27 years old and in the prime of his career, the Chiefs may do with Hali what the AFC West-rival Raiders did with defensive end Richard Seymour, who was slapped with the franchise tag but then signed a two-year deal that made both parties happy.

"Should the two sides be unable to get a long-term contract done," Athan said, "prior to or after there is a new CBA, remains to be seen."

Behind Hali, third-year defensive end Wallace Gilberry finished second on the Chiefs with seven sacks.

For all the news, notes and quotes on the Chiefs, visit

White productive with all of his targets

9:36 PM CST

WR Roddy White
Streeter Lecka/Getty

One of the relatively new stats that is becoming a bigger part of the football lexicon, especially for fantasy players, is targets, meaning how many times a potential pass catcher was targeted by the quarterback -- or another passing player -- and thrown the pigskin.

Atlanta's Roddy White had more targets than anybody else in the NFL this past season with 179, which makes sense because he also led the league in receptions with 115. But what is all the more impressive about White is that he reeled in a greater percentage of the balls thrown his way than any receiver in the top 10 in targets at a sure-handed 64.2 percent.

There are a plethora of reasons for this phenomenon, some more important than others. Obviously, having a top-notch signal caller helps, and Matt Ryan is certainly that. Playing half his games indoors at the Georgia Dome is no doubt a factor, as bad weather is never an option on his home turf. And since White's yards-per-catch average of 12.1 is rather Marcedes Lewis-like -- the Jaguars tight end was at 12.1, too -- it's safe to assume that he was targeted quite frequently on shorter throws that are more easily completed. Posts, flags and flies are less likely to result in a completion.

While Denver's Brandon Lloyd blew away his career bests in 2010 with 77 catches for 1,448 yards and 11 touchdowns, he had to be targeted 153 times in order to get those 77 receptions. In other words, he only grabbed 50.3 percent of the balls thrown his way, which was the lowest of the top 10 most-targeted wideouts, although his yards-per-catch average of 18.8 suggests he did a lot of his damage down the field.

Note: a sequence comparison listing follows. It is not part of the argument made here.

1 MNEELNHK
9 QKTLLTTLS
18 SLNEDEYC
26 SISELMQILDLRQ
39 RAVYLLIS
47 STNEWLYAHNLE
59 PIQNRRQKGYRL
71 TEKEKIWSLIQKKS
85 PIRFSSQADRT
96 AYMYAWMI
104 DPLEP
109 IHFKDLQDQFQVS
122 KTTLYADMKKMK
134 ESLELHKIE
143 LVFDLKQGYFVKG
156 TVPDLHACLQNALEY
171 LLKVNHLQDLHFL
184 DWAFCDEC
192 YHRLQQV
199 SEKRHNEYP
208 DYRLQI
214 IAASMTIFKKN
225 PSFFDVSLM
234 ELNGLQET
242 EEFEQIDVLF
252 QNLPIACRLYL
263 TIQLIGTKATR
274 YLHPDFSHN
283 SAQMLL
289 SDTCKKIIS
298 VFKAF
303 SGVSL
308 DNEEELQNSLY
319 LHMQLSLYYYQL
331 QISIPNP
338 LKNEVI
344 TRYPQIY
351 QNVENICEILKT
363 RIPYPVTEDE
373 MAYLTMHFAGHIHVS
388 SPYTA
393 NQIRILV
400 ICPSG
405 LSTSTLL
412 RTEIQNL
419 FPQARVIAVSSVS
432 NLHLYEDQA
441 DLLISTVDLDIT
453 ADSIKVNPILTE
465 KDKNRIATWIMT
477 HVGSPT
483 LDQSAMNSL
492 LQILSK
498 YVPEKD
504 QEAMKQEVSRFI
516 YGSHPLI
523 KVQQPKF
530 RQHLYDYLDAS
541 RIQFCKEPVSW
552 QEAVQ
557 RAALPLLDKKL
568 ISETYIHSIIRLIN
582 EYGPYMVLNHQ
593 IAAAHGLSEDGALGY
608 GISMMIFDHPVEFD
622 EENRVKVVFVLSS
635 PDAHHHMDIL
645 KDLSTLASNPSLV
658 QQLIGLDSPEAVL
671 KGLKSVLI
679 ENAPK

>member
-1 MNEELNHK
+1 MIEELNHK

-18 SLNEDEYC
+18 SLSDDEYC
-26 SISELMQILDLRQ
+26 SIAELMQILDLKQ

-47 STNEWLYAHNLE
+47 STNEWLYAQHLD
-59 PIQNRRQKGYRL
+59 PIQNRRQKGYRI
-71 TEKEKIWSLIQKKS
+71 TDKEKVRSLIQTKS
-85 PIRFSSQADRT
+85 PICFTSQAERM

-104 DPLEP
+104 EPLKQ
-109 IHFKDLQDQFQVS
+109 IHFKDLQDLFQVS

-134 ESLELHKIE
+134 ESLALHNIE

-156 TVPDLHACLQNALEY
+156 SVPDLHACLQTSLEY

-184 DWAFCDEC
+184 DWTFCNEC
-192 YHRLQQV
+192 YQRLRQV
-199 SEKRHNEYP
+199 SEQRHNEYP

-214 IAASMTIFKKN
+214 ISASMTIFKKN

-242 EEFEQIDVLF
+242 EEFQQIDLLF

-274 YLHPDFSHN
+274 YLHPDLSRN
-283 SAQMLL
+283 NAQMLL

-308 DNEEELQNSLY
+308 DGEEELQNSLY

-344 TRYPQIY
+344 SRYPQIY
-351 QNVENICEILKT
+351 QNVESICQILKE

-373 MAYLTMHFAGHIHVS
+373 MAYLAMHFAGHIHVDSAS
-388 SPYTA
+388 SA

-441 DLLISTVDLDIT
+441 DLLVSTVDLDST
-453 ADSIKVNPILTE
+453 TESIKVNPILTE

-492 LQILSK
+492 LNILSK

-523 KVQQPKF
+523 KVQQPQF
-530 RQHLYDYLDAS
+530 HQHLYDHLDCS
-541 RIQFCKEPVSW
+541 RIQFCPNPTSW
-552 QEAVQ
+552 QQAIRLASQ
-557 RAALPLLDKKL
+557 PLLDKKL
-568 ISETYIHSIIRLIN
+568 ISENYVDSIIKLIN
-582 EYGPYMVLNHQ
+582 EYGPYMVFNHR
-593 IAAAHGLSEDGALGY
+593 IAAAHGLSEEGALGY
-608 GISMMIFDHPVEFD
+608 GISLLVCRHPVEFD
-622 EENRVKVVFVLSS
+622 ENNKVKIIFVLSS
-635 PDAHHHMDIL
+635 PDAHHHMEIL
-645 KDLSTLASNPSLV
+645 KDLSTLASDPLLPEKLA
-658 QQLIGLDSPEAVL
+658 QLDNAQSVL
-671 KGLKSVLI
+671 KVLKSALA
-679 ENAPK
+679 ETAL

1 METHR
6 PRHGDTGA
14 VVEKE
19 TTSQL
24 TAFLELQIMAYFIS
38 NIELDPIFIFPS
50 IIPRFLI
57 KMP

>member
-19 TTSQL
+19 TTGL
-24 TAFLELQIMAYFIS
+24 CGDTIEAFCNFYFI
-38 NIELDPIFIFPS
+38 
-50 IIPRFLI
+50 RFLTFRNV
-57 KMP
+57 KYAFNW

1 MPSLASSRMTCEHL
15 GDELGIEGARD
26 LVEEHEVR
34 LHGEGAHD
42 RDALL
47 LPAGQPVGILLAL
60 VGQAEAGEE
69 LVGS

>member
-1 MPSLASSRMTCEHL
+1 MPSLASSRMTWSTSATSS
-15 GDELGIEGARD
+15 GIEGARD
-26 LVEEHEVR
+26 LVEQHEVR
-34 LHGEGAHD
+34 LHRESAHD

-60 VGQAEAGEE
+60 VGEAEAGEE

Reggie Wayne of the Colts (63.8 percent) and Santana Moss of the Redskins (63.7) were among those most likely to make the catch when targeted, while Terrell Owens of the Bengals (51.8) and Larry Fitzgerald of the Cardinals (52.0) trotted back to the huddle empty-handed a higher percentage of the time.

For all the news, notes and quotes on the Falcons, visit

Franchise for Vick, transition for Akers

12:26 PM CST

QB Michael Vick
Hunter Martin/Getty

After Patriots Pro Bowl guard Logan Mankins, Eagles quarterback Michael Vick is now the second player this offseason to be slapped with the franchise tag.

Originally nothing more than a backup to Kevin Kolb following the trade of Donovan McNabb to the Redskins, Vick ended up starting 11 games for Philadelphia and turned out to be a better thrower of the football than he ever was throughout his Falcons career, completing 62.6 percent of his passes, assembling a 21-to-6 TD-to-INT ratio and finishing with a 100.2 passer rating. Winner of the league's Comeback Player of the Year award, the former No. 1-overall pick is guaranteed a one-year deal in the vicinity of $17 million for 2011.

Completing a stunning turnaround, in which he went from one of the biggest pariahs in sports history to again one of the NFL's most popular players, this is a statement from the Eagles organization that Vick is not only the QB of the present in the City of Brotherly Love but perhaps the QB of the future, too. Kolb has taken his demotion like a man and did nothing to rock the boat this past season, although he is on record recently saying he wants to be a starter in 2011. While franchising Vick means finding a new home for Kolb could be the next step, coach Andy Reid isn't going to give away a promising young signal caller with starting experience for nothing, especially since Vick's ability to run subjects him to potential injury more often than a run-of-the-mill pocket passer.

Additionally, Philadelphia placed the transition tag on kicker David Akers, who, like Vick, was a Pro Bowl selection in 2010. The 13-year veteran connected on 32 of 38 field-goal opportunities and split the uprights on all 47 extra points.

Even with free agency currently on hold because of the state of the collective bargaining agreement, the Eagles weren't about to let either Vick or Akers get away.

"Michael Vick and David Akers were two of our most valuable players last year," Reid said. "They were well deserving of their Pro Bowl berths, and we're happy to take this step to ensure that they'll be back in Philadelphia next season."

As a transition player, Akers is due a one-year contract worth at least $2.5 million.

For all the news, notes and quotes on the Eagles, visit

John Crist is an NFL Analyst for, a voter for the Heisman Trophy and a member of the Professional Football Writers of America.